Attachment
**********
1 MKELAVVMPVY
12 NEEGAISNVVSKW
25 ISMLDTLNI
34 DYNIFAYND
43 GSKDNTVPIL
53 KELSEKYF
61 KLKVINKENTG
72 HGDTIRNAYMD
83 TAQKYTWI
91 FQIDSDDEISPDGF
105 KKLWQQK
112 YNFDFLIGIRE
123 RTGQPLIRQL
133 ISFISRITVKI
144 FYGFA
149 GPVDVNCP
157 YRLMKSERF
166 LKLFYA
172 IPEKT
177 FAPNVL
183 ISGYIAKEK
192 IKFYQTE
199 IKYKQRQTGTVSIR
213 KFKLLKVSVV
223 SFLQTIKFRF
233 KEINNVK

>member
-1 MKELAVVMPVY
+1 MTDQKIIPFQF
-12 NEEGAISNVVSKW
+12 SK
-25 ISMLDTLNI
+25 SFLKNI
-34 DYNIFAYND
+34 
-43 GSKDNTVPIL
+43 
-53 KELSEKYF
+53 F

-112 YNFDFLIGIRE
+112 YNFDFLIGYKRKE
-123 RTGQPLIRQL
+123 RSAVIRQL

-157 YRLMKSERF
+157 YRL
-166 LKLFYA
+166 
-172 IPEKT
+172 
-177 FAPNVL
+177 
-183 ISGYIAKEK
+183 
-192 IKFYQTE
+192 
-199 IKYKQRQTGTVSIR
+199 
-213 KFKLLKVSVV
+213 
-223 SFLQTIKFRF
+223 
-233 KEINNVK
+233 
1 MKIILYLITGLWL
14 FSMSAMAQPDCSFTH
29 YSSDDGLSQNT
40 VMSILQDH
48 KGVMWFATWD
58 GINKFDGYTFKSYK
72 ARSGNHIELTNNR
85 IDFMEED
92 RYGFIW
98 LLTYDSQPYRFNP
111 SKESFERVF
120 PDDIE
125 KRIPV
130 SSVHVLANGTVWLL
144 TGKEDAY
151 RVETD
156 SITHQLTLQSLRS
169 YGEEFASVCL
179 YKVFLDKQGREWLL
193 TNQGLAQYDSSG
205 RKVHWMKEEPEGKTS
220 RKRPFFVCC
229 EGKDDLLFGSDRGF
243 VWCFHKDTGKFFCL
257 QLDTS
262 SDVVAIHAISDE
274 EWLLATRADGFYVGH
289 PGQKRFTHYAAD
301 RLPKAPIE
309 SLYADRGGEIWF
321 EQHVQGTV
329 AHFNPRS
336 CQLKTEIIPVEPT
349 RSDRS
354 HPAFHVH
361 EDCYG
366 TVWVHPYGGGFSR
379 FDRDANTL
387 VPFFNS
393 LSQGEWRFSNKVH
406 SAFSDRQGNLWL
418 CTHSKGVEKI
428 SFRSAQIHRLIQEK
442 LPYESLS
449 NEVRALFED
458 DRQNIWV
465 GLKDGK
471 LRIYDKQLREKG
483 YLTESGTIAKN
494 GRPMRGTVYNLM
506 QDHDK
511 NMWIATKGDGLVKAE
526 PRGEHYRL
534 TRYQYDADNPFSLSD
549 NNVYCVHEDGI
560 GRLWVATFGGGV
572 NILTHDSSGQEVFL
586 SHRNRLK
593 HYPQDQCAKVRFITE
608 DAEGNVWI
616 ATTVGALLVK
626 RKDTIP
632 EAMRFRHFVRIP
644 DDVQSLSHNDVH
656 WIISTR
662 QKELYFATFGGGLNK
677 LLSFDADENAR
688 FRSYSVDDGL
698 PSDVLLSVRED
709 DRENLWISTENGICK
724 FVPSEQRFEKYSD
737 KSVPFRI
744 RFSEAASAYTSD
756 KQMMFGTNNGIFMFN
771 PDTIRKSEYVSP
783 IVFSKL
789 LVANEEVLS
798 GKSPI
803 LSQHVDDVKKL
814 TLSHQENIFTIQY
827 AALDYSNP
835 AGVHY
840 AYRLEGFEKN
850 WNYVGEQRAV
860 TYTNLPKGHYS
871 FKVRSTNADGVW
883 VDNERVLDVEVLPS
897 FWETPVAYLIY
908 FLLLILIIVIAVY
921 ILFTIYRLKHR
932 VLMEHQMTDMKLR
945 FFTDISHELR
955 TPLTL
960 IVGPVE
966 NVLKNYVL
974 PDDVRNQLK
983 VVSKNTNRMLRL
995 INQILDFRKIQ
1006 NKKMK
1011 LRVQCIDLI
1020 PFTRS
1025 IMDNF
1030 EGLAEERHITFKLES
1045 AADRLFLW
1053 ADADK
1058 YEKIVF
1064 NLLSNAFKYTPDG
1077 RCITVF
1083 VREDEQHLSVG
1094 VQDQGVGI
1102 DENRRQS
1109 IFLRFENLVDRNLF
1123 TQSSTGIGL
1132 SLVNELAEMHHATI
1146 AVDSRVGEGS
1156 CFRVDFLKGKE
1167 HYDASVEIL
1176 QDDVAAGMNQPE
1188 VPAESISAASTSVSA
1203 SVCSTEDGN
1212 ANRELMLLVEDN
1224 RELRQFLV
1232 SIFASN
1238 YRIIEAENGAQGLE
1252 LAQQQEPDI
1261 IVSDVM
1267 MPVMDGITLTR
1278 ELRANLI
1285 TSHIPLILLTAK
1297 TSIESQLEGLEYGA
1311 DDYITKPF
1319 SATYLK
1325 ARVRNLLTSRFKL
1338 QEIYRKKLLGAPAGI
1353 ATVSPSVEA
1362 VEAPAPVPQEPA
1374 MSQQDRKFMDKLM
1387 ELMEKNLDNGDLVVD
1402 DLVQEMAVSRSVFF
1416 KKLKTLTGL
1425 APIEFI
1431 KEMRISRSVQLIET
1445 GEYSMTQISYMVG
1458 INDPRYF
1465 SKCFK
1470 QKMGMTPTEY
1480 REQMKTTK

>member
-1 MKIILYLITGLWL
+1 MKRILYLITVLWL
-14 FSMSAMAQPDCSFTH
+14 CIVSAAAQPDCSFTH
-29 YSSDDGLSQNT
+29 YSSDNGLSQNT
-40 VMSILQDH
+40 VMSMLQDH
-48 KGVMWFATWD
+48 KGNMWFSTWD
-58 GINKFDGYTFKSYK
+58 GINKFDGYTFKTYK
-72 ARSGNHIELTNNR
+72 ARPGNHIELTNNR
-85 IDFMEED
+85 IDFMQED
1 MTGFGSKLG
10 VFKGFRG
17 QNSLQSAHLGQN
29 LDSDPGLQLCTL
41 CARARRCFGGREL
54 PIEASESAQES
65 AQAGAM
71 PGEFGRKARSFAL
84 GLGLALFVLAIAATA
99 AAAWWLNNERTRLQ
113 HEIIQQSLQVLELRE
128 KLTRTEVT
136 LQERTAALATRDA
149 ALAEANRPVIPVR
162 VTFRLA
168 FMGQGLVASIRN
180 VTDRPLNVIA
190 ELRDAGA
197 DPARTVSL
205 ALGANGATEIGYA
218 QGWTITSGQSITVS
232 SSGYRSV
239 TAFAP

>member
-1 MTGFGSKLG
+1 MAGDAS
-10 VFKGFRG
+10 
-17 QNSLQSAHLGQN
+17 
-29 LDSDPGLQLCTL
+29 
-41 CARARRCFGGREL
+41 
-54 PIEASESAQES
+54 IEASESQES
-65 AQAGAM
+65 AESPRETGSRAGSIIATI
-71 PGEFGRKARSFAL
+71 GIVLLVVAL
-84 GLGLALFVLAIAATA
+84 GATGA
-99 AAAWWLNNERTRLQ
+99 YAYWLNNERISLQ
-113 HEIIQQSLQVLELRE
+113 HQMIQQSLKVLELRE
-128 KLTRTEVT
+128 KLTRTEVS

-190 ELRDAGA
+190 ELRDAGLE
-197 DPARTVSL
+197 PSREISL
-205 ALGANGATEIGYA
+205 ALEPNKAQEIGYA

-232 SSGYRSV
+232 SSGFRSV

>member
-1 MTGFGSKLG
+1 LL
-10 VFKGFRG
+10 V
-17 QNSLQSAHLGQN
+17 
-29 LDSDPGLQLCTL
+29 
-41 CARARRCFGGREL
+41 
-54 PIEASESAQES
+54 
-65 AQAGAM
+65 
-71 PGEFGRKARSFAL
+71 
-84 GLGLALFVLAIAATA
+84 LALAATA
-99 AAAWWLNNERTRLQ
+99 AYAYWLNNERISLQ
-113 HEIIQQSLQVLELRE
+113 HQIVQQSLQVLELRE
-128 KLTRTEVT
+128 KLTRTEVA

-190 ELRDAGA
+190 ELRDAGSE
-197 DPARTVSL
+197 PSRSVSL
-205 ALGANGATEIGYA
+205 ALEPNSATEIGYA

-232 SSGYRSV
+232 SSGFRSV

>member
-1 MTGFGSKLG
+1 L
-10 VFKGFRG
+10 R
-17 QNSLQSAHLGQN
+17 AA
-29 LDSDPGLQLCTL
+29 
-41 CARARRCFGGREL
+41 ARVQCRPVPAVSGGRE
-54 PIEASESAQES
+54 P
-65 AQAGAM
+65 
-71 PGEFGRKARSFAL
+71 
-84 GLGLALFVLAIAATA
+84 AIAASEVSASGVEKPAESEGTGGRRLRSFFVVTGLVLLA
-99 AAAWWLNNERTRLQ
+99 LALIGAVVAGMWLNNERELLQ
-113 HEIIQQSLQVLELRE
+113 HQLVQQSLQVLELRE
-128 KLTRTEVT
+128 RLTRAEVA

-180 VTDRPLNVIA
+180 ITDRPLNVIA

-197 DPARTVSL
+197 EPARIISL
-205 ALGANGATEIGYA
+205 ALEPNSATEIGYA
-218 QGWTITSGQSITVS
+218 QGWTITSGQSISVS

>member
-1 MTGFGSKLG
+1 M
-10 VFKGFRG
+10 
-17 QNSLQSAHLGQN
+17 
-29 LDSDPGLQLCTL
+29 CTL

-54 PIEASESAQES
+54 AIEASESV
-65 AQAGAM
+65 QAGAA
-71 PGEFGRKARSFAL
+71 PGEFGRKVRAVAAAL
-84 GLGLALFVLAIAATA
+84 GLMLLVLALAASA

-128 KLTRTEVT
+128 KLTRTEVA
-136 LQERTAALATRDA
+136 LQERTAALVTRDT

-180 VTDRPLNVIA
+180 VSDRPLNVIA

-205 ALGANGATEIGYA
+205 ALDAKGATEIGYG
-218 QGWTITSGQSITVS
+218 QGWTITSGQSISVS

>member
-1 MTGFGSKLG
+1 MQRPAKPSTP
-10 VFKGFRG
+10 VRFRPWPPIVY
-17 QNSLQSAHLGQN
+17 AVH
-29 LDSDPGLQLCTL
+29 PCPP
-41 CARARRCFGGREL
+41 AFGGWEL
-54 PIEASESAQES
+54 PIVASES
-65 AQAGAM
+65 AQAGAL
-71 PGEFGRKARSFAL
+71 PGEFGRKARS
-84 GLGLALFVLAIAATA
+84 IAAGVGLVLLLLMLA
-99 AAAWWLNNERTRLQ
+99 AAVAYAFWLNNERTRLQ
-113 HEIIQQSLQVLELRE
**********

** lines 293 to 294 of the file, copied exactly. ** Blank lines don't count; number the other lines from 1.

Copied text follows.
-41 CARARRCFGGREL
+41 